SMS spam (sometimes called cell phone spam) is any junk message delivered to a mobile phone as text messaging through the Short Message Service (SMS). The practice is fairly rare in North America, but has been common in Japan for years. In 2001-2002, the systems at DoCoMo, the country's major service provider, were overcome by the volume of SMS spam, causing users' screens to freeze and spreading programs that caused the phones to dial emergency numbers.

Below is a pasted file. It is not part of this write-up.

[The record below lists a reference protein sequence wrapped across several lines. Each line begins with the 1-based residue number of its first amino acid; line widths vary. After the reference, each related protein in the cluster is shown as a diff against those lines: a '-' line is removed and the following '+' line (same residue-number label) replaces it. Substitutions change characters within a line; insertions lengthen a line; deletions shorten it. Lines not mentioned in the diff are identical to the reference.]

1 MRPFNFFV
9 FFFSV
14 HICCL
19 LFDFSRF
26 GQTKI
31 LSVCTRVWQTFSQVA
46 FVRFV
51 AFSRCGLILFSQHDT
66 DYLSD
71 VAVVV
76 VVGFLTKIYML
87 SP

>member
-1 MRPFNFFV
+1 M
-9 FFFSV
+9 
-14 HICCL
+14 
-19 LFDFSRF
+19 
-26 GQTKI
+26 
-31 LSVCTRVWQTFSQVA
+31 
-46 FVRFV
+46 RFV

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Text messaging has greatly increased in popularity in the past five years and the government is trying to keep up with rapidly changing technology. Although SMS spam is less prevalent than email spam, it still accounts for roughly 1% of texts sent in the United States and 30% of text messages sent in parts of Asia. In the United States, SMS spam messages have been illegal under the Telephone Consumer Protection Act since 2004. Citizens who receive unsolicited SMS messages can now bring the solicitors to small claims court. In 2009, China’s three main mobile phone operators (China Telecom, China Mobile Ltd and China Unicom) signed an agreement to combat mobile spam by setting limits on the number of text messages sent each hour.